|South Africa: (6) 27|
|Tests: Mapimpi, Am With: Têtard Pens: Pollard 5|
|British and Irish Lions: (9) 9|
|Pens: Biggar 3|
The British and Irish Lions’ streak with South Africa will be decisive after the Springboks won a fiery second Test 27-9 at Cape Town Stadium.
The Lions led after a wary first half as Dan Biggar’s three penalties outweighed Handre Pollard’s two, while a player on either side went to sin-bin.
But an elegant try from Makazole Mapimpi gave the world champions a narrow two-point lead early in the second half.
The hosts continued to dominate and Lukhanyo Am’s score sealed the victory.
Pollard scored three more penalties to put the Lions back in their place after the Tourists won the first test 22-17.
Both teams will once again have to raise their level in what promises to be an exciting series decision on Saturday, August 7.
Referee O’Keeffe forced into the limelight
South African rugby director Rassie Erasmus took center stage during the week by posting an unprecedented hour-long video monologue criticize the work of referee Nic Berry in the Lions’ first victory.
The Erasmus issue also shone the spotlight on Ben O’Keeffe, who took charge of the second Test.
The New Zealander was put to the test by two emotionally charged teams, with 40 minutes of playing time in the first half taking 62 minutes due to stoppages needed for refereeing decisions.
Tensions boiled over after just two minutes as Alun Wyn Jones and Eben Etzebeth stared at each other and players from both sides clashed around them.
Pollard and Biggar traded shots on goal, before an unusual miss from South Africa 10 as the Lions led 6-3.
Then, the story became as much about the players leaving the field as those who were still there. The first world player of the year 2019, Pieter-Steph du Toit came out with a shoulder injury, replaced by the much less experienced Kwagga Smith.
The Lions received a bigger blow when Duhan Van der Merwe received a yellow card for moving to Cheslin Kolbe.
But Kolbe followed two minutes later after taking Conor Murray into the air – an action that prompted players on both sides to cram into another scum and a reprimand for the two O’Keeffe captains, who have promised more yellow cards if the behavior continued.
Pollard leveled things with an impressive 54m kick, before the Lions had a ruled try as Siya Kolisi held the ball when Robbie Henshaw attempted to land it after taking a lead .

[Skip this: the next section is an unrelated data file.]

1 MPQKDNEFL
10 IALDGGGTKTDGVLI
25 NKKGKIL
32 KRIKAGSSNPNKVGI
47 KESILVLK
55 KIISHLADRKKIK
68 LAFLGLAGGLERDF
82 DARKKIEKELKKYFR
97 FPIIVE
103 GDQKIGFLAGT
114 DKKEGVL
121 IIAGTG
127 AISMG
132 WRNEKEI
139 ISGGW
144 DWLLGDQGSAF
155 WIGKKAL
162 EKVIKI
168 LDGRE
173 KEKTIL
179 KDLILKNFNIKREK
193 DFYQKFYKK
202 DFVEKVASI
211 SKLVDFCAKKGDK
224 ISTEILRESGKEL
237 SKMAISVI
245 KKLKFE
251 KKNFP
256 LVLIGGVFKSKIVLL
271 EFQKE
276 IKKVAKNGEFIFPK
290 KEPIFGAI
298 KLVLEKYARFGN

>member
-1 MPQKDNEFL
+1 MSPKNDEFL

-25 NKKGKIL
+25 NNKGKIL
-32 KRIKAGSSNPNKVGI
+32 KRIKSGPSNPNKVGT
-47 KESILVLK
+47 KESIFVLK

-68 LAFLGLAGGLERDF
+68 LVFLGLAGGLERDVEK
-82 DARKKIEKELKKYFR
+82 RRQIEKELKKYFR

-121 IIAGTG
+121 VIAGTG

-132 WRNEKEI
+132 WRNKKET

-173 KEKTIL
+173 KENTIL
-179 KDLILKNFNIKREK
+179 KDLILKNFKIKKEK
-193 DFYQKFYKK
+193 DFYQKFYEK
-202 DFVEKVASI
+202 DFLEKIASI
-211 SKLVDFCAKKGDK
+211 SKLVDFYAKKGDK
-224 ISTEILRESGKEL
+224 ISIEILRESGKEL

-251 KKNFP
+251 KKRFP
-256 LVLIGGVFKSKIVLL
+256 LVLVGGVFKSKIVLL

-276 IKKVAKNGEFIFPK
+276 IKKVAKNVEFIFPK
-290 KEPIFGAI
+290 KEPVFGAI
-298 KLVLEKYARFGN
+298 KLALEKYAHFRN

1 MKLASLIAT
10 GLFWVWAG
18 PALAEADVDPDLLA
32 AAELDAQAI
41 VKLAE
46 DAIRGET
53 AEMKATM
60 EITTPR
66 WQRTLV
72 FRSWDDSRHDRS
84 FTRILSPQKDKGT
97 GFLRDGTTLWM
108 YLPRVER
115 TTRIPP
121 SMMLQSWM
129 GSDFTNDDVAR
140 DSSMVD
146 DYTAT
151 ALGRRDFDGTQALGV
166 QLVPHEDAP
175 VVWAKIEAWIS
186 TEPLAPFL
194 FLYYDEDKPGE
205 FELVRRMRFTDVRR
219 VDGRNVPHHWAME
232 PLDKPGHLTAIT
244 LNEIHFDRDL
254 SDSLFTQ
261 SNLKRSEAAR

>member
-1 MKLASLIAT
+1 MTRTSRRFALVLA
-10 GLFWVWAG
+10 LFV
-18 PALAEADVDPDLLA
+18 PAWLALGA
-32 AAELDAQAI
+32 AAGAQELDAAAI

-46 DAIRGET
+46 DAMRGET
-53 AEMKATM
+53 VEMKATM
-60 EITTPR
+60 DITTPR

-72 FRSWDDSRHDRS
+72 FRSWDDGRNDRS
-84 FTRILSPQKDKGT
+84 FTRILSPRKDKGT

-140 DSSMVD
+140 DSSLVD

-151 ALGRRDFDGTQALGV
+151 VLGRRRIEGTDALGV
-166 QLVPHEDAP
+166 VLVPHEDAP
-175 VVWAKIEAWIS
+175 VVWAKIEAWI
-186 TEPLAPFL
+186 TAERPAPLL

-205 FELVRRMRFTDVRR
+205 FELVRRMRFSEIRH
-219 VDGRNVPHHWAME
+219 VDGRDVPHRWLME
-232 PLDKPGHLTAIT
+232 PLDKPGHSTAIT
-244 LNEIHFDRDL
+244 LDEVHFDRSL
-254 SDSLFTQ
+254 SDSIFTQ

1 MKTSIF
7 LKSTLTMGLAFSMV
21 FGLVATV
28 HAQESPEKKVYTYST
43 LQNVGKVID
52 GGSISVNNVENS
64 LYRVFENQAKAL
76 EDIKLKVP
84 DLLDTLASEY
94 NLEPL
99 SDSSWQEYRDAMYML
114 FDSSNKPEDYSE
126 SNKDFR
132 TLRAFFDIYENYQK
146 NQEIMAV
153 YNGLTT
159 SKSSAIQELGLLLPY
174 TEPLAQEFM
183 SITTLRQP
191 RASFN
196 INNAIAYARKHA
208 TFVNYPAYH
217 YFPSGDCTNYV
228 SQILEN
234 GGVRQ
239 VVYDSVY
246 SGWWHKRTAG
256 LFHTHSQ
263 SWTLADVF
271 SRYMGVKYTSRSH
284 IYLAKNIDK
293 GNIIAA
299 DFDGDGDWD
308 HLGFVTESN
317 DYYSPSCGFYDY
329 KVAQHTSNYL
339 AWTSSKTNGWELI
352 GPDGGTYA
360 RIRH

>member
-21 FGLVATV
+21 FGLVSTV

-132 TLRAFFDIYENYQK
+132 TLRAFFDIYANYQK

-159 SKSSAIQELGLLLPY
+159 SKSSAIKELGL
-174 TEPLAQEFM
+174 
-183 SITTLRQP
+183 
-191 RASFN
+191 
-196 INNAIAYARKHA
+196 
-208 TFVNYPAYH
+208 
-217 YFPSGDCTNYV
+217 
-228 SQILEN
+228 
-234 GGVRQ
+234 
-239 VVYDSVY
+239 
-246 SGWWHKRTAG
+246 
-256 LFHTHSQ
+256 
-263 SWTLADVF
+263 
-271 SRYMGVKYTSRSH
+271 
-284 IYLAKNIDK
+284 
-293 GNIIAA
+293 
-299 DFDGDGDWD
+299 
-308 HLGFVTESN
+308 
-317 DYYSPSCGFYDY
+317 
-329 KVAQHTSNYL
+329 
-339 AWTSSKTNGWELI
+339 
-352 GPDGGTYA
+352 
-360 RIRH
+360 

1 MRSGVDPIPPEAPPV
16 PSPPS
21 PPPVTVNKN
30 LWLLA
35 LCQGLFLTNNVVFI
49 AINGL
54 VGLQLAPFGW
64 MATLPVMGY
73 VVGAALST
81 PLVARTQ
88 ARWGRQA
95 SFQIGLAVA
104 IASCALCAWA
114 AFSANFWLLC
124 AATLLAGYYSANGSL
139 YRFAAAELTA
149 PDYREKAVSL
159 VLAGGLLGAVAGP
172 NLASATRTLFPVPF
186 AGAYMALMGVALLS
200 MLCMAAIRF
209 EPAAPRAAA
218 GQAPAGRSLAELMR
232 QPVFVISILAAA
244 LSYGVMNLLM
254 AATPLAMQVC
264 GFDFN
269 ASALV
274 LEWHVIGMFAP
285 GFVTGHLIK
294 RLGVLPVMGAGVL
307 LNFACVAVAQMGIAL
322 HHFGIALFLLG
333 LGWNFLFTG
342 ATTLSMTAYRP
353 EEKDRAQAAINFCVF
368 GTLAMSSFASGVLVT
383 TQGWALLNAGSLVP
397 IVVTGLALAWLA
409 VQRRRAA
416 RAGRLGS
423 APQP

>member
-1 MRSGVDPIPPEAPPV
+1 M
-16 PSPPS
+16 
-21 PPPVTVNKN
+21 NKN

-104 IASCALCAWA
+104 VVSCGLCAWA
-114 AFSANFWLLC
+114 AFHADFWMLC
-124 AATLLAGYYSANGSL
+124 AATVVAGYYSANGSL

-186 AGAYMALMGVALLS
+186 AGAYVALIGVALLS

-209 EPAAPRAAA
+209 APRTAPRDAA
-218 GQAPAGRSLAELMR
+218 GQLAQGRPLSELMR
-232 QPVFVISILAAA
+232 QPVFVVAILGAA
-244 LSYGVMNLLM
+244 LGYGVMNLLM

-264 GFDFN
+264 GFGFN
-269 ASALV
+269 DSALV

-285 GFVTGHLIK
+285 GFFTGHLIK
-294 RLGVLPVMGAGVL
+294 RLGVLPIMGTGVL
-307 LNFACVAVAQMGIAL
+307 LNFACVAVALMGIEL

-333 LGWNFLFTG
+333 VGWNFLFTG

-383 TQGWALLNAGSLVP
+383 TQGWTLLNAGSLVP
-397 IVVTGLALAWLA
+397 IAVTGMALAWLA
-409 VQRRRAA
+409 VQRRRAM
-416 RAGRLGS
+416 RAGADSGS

The tourists were brought in for a penalty earlier and Biggar scored his third to give the Lions a three-point advantage at the break.
Rising South Africa claims victory
The Lions were hoping to go 2-0 in a series for the first time since 1997 – the year the tourists claimed the last series victory in South Africa.
Warren Gatland’s side turned a 12-3 deficit into a victory in the opening test, but the tables were turned this time around.
Pollard started the game-changing move by faking a long pass, then stepping back and transferring the ball to Mapimpi, who sliced inside the cover to score.
The missed opening half conversion could have been costly when Biggar got another shot on goal, but the Lions 10 effort hit the left post and bounced back.
Biggar tested the Springboks with tall balls but they were up for the challenge and when Faf de Klerk kicked a few back, it was the Lions who faltered.
Sale’s scrum-half landed a ball for Am and the center stranding was perhaps O’Keeffe’s most controversial decision.
Am managed to reach the ball before he was dead and South African TV match official Marius Jonker referred to reruns of the Springbok touching the ball with his forearm.
O’Keeffe felt it was a controlled grounding and any hope the Lions had of getting back into the game was extinguished by nine points from Pollard’s boot.
Lions captain Alun Wyn Jones brought his full-time players together for what was undoubtedly an exciting speech as they turned their attention to a high-stakes decision-maker.
Homme du match – Makazole Mapimpi
British and Irish Lions: Hogg ; A Watson, Harris, Henshaw, Van der Merwe; Biggar, Murray ; Vunipola, Cowan-Dickie, Furlong, Itoje, AW Jones, Lawes, Curry, Conan.
Substitutes: Owens, Sutherland, Sinckler, Beirne, Faletau, Price, Farrell, Daly.
South Africa: Le Roux; Kolbe, Am, De Allende, Mapimpi; Pollard, le greffier; Kitshoff, Mbonambi, Malherbe, Etzebeth, Mostert, Kolisi, Du Toit, Wiese
Substitutes: Marx, Nyakane, Koch, De Jager, Van Staden, Smith, H Jantjies, Willemse.
Arbitrator: Ben O’Keeffe (New Zealand)